Objectives of the scheme[edit]

The objectives of the National Youth Service Corps Scheme are clearly enumerated in Decree No.51 of 16 June 1993 as follows:

  • To inculcate discipline in Nigerian youths by instilling in them a tradition of industry at work, and of patriotic and loyal service to Nigeria in any situation they may find themselves.
  • To raise the moral tone of the Nigerian youths by giving them the opportunity to learn about higher ideals of national achievement, social and cultural improvement
  • To develop in the Nigerian youths the attitudes of mind, acquired through shared experience and suitable training. which will make them more amenable to mobilisation in the national interest
  • To enable Nigerian youths acquire the spirit of self reliance by encouraging them to develop skills for self employment
  • To contribute to the accelerated growth of the national economy
  • To develop common ties among the Nigerian youths and promote national unity and integration
  • To remove prejudices, eliminate ignorance and confirm at first hand the many similarities among Nigerians of all ethnic groups
  • To develop a sense of corporate existence and common destiny of the people of Nigeria.
  • The equitable distribution of members of the service corps and the effective utilisation of their skills in area of national needs
  • That as far as possible, youths are assigned to jobs in States other than their States of origin
  • That such group of youths assigned to work together is as representative of Nigeria as far as possible
  • That the Nigerian youths are exposed to the modes of living of the people in different parts of Nigeria
  • That the Nigerian youths are encouraged to eschew religious intolerance by accommodating religious differences
  • That members of the service corps are encouraged to seek at the end of their one year national service, career employment all over Nigeria, thus promoting the free movement of labour
  • That employers are induced partly through their experience with members of the service corps to employ more readily and on a permanent basis, qualified Nigerians, irrespective of their States of origin. Unfortunately, most employers discard these young graduates, waiting for the next orientation programme to get a fresh set of graduates.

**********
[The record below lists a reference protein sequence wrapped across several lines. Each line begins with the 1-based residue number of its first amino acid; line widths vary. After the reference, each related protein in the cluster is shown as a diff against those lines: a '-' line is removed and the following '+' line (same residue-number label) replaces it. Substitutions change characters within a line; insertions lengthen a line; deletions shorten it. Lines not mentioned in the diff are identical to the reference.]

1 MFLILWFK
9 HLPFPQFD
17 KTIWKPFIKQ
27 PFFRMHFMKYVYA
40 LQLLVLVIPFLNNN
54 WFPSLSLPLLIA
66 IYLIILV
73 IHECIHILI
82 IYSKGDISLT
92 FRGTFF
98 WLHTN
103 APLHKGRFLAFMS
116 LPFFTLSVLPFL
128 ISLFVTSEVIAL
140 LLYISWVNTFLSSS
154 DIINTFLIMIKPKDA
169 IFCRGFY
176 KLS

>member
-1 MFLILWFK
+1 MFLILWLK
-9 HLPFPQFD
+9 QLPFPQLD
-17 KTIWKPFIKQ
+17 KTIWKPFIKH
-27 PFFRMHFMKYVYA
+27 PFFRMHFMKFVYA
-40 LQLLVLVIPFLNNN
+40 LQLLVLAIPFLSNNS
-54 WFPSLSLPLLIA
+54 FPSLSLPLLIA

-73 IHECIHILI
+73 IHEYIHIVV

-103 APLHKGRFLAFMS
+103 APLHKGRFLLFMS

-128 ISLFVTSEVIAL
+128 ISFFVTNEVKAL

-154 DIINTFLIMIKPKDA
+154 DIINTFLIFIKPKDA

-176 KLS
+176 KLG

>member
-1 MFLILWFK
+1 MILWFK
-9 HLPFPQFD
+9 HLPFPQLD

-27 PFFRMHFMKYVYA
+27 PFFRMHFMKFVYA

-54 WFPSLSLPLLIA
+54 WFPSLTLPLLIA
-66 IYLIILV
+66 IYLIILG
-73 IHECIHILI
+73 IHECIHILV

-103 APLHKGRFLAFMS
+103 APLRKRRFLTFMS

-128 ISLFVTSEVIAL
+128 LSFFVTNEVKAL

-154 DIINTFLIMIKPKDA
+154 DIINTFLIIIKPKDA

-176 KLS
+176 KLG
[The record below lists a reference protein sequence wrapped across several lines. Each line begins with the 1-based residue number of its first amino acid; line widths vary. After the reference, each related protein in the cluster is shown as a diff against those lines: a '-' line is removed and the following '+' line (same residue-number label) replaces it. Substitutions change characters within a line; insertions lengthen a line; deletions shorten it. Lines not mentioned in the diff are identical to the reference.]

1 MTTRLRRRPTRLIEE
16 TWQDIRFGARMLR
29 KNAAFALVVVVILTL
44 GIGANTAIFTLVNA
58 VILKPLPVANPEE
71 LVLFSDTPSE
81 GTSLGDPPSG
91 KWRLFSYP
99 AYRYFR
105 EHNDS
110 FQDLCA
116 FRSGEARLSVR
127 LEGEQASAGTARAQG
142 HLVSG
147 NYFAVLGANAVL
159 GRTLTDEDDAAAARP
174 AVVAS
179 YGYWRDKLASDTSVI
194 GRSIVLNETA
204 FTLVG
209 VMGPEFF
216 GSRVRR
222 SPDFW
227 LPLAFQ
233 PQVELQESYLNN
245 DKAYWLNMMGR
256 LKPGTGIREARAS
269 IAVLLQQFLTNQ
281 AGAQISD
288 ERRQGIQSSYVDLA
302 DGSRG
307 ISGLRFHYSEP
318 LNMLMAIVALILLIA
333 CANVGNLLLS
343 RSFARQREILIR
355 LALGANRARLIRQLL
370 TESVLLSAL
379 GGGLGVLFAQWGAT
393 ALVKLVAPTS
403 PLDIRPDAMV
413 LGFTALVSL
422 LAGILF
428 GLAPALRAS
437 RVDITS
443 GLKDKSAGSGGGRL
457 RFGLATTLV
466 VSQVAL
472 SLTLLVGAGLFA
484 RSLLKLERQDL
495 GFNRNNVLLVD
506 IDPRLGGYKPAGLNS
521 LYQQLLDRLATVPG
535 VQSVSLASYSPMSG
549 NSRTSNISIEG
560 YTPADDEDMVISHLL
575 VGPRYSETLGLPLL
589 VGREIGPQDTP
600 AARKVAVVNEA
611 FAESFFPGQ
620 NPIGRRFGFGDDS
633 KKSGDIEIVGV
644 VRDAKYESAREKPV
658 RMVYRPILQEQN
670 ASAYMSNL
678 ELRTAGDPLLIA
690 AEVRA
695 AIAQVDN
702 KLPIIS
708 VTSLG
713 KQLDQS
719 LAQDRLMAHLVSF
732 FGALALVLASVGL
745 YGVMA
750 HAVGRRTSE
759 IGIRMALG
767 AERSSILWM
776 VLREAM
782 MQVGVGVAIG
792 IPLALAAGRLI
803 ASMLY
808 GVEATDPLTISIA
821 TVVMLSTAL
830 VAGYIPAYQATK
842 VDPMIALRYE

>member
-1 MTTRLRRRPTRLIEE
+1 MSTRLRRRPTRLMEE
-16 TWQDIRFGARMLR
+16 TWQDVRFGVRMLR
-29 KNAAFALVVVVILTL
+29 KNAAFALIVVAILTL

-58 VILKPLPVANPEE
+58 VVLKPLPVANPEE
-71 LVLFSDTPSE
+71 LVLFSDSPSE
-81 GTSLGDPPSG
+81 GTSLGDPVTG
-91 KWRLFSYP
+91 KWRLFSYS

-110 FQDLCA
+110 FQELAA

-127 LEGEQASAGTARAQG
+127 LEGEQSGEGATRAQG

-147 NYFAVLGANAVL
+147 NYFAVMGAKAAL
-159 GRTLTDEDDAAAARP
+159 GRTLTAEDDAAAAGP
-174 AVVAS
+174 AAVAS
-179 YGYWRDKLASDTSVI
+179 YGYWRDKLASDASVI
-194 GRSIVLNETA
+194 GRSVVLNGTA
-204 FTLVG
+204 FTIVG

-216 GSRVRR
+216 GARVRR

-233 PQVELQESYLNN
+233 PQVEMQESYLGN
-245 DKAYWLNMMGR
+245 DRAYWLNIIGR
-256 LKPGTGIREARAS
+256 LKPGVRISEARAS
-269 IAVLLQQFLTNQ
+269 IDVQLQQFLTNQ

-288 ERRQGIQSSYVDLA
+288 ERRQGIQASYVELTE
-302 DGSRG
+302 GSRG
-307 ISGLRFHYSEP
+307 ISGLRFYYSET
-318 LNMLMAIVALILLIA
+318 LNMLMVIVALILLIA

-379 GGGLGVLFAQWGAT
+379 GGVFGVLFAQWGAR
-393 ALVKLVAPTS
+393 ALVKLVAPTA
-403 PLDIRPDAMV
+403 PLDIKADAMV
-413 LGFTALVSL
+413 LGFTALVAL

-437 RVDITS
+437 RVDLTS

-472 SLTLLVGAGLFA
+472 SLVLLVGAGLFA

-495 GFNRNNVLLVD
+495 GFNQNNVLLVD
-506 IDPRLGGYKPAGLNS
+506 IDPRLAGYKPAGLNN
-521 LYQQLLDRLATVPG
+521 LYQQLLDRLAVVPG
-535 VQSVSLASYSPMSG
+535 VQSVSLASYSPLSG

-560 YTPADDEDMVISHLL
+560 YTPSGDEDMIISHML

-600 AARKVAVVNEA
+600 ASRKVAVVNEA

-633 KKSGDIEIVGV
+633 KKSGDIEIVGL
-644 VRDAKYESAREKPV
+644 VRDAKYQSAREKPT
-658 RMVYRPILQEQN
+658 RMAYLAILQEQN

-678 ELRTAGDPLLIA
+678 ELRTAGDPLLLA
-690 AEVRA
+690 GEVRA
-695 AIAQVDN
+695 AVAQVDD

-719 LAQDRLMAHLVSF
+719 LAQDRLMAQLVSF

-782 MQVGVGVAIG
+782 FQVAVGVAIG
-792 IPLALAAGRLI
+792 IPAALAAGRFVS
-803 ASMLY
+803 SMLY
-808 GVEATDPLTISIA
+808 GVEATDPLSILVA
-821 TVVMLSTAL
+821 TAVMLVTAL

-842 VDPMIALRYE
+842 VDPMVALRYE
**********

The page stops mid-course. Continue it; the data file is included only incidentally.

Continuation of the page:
Criticisms[edit]

The program has been met with criticism from a large portion of the country and complaints from Corps members about their remuneration.[5] Several youth carrying out the NYSC program have been killed in the regions where they were sent due to religious, ethnic or political violence.[6] Besides the issue of security, many[who?] have questioned the continued importance of the scheme and have called for a dialogue in this regard. Many[who?] cite the fact that the program has failed to achieve any of its set objectives. They[who?] simply see it as a waste of time and a waste of Nigeria's resources. Some[who?] even argue that the program is a conduit for massive corruption, while others[who?] see it as government providing cheap labour for schools and its other agencies.

References[edit]

  1. ^ Marenin, Otwin (1990). "Implementing Deployment Policies in the National Youth Service Corps of Nigeria". Comparative Political Studies. London: SAGE Publishers. 22 (4): 397–436. doi:10.1177/0010414090022004002. Retrieved 25 February 2009.
  2. ^ "A Cup of Tea From Yakubu Gowon". AllAfrica. 22 October 2012. Retrieved 28 December 2015.
  3. ^ "About DG". NYSC.gov.ng. Retrieved 8 September 2015.
  4. ^ "NYSC - About Scheme". www.nysc.gov.ng. Retrieved 6 June 2018.
  5. ^ "Nigeria: 3,283 Corps Members Protest in Kaduna". www.allafrica.com. 4 August 2012. Retrieved 10 August 2019.
  6. ^ http://premiumtimesng.com/news/116447-ex-nysc-members-victims-of-suleja-bomb-blast-accuse-jonathan-administration-of-neglect.html/

External links[edit]